Having the conference behind now, I'm reviewing some of my impressions and of sessions I attended.
To begin with, this conference was a big success for me, in many respects. The sessions were great (more on that later), but of course, meeting with new people and with familiar people, was the more important part.
I live in Israel, which makes travel to the US very long and expensive. Apparently not many MySQL community members in my neighborhood, so I don't ever get to meet the faces. The conference makes that possible. I did not participate in all community events, as I had scheduled calls with little girls who miss their father. And I was very much under jet lag. And I have more excuses on demand.
But I did get to meet known faces; people I only knew by name; unfamiliar people who were familiar with my work (fun!); and otherwise just (ex-)strangers.
There was a variety of sessions to choose from. Many times, I had to pick one out of two or three sessions I was interested in, running at the same time. Not all sessions appeal to one in the same way, but looking back, I find there were a lot of GOOD sessions I attended. I mostly like sessions that are very technical; preferably drilling into details of algorithms & implementation.
I wish to review some of the sessions I attended. I can't possibly review them all, so my apologies to those I left out.
- Learn how to cure MySQL replication deprivation with Tungsten! / Robert Hodges (Continuent.com), Edward Archibald (Continuent)
This is actually the first time I learned about the internal details of Tungsten. Robert, CEO of Continuent & original developer of Tungsten, did an excellent job in reviewing the various aspects of Tungsten. But rather than being a promotional talk, this was a purely technical tutorial.
So it was interesting to understand the difficulties in building Tungsten, at least on the MySQL part. For example, the Tungsten replicator must do its own filtering of events based on server id, since, although a replicating slave knows how to ignore circular queries issues by itself, there is no client API to do so; you can't "send over" the server id along with a query and expect the server to ignore it.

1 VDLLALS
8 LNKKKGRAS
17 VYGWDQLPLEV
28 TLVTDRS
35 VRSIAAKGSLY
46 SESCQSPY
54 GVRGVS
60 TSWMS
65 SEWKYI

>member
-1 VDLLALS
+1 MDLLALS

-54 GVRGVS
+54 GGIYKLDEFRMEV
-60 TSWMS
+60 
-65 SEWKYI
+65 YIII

As seems to be the current and emerging paradigm, parallel replication is possible by paralleling queries from different schemata. But apparently Continuent seem to want to change that. That is, there's nothing that strictly forces that this must be the paradigm; it's just the current implementation.
Giuseppe was in charge of live demos, and has shown stuff like slave disconnect, fail over, multi-master replication etc. Edward Archibald later presented a cluster-like solution based on Tungsten and a replication aware connection proxy.
There was plenty of time for asking questions. Interesting technical issues were discussed and answered. It was also stated very clearly what Tungsten does not do for you, or when it may actually be the gun with which you shoot yourself in the foot. Good talk!
- MQL-to-SQL: a JSON-based Puery Language for RDBMS Access from AJAX Applications / Roland Bouman (XCDSQL Solutions / Strukton Rail)
Roland is now passionate about finding an easier query language for web applications to use. Rather than SQL, he suggests using MQL (created by Freebase). MQL uses JSON (-like) syntax to describe both queries (requests) and result sets (responses). I won't go into the details since Roland himself laid them out on his blog.
As usual with Roland, his session is well thought of. He describes an elegant, appealing syntax. In my opinion, MQL is an intuitive language. It is easily comprehensible by both DBAs and developers. Possibly by my mother.
However Roland goes further and offers his MQL-to-SQL, an open source implementation of a translation tool between the two languages. In his presentation, he demonstrated some simple and some not-so-simple queries, generated by MSQL, translated to SQL, the results of which translated back to MQL.
MQL is not an all-purpose solution. You don't do analytics with MQL, but it does seem to answer some problems that other ORMs (e.g. Django) are, to the best of my knowledge, unable to perform in convenient manner (that is, without reverting to some SQL-like syntax).
To be continued
I need to prepare for my flight. Will probably publish next part(s) once back home. Hope to see you all next year!